Greg has inspired me to pick this blog back up and write.  He has even inspired me to write some poetry again.  I wish I was rich because I would love nothing more than to be his mentor and a patron who could send him off traveling the world and writing about his experiences.  He’s an intelligent, gifted, and talented young man and he’s an old soul with a wisdom beyond his years.

Today is National “Have a Brownie Day.”  I think I will make Greg some Brownies just because.  These are the brownies I used to make my kids every Friday night for a few years when they (and I) were young.  They had to help beat the eggs and sugar until they were just right.  This recipe comes from the Joy of Cooking Cookbook by Irma Rombauer.  Thanks, Irma!  Four generations of women in my family have had one version or another of your cookbook in our kitchens.  It’s my go-to gift for Bridal showers and wedding gifts.

Brownies Cockaigne*

*Cockaigne? I’d forgotten that this recipe has that strange word in the title. I had to look it up.

 Quick definitions from WordNet (Cockaigne)noun:  (Middle Ages) an imaginary land of luxury and idleness.

Imagine that while you bake. 

Preheat your oven to 350*

Melt in a double boiler*:

½ cup butter

4 ozs of unsweetened baking chocolate**

Cool this mixture to room temperature. Irma says that if you don’t your brownies will be heavy and dry. I trust Irma. *Nowadays I would skip the double boiler and melt the butter and chocolate in a microwave safe bowl on low or even defrost for a couple of minutes. How did we ever manage without microwave ovens? Then stir it and nuke it on low again for a couple of minutes, more. Lather, rinse, repeat until the butter and chocolate can be stirred together. Be careful, chocolate scorches easily and that’s not nice. Trust me, you don’t want scorched chocolate in your brownies.

**If you don’t happen to have baking chocolate in the house you can substitute 3 TBS of cocoa or carob powder and one TBS of butter for each square or ounce of chocolate. Irma taught me that too. So total butter for this recipe using cocoa would be 1 cup. Melt all of the butter together on low in the microwave oven and gradually stir in 12 tablespoons (or ¾ cup) of cocoa or carob powder a couple of tablespoons at a time until there are no lumps. You might want to sift the cocoa or carob powder. Cool it to room temperature.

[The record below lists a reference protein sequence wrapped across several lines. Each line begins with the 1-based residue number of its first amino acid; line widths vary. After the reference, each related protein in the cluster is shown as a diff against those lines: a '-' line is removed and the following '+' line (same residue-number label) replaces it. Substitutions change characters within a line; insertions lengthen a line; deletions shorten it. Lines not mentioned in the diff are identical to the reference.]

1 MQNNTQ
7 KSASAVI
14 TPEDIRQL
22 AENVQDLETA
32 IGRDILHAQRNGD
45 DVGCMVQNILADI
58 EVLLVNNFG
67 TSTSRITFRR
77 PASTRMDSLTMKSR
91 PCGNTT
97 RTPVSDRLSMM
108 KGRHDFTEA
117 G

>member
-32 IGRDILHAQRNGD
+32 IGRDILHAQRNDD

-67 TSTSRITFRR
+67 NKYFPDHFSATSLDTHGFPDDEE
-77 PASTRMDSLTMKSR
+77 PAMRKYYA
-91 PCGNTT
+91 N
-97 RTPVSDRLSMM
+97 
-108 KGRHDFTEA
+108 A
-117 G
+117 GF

In a large bowl beat until light in color and fluffy:

4 room temperature eggs*

¼ tsp of salt

That room temperature note on the eggs is important.  Your eggs won’t get nice and fluffy and the sugar won’t dissolve unless your eggs are about 70*.  If you decide to make these Brownies on the spur of the moment, you can warm your eggs up by putting them in a bowl (with the shells intact please) and running hot tap  water over them for a minute or so and then letting them sit in it until the water is room temperature.  That will take anywhere from 15 minutes to half an hour. I learned that from Hints from Heloise.  Heloise had a daily column in the newspaper for years.  She taught me how to be a better housewife. <grin>

Add gradually as you continue beating the eggs until the sugar has dissolved and the mixture is thick and creamy. This takes awhile. If you are doing it by hand you should invite a friend to share the work and the brownies, your arm is going to get tired! Preteen boys enjoy doing this for some reason:

2 cups sugar

1 tsp vanilla

Quickly fold into the eggs the COOLED (I cannot stress this enough) chocolate and butter. Do this by hand. Before the mixture is uniform in color quickly fold in with as few strokes as possible.

1 cup of all-purpose flour

Before the flour is completeluy incorporated, add

1 cup of chopped pecans or walnuts*

*The nuts are optional. Bake in a greased (use some canned and pressurized oil aka cooking spray) 9” X 13” cake pan about 25 minutes for moist chewy brownies. If you prefer them more cake like then use a 9” X 9” cake pan.

Here’s the hardest part of the recipe:

Let the brownies cool to room temperature cool before you cut them.

We always put the pan on a cookie sheet and stuck them in the freezer to speed this process up because we were greedy piggies who needed our chocolate fix.  You can eat them straight from the oven but they won’t be pretty and they won’t taste as good. Anticipation adds a lot of flavor to almost anything.

Listen to Carly Simon while you’re waiting!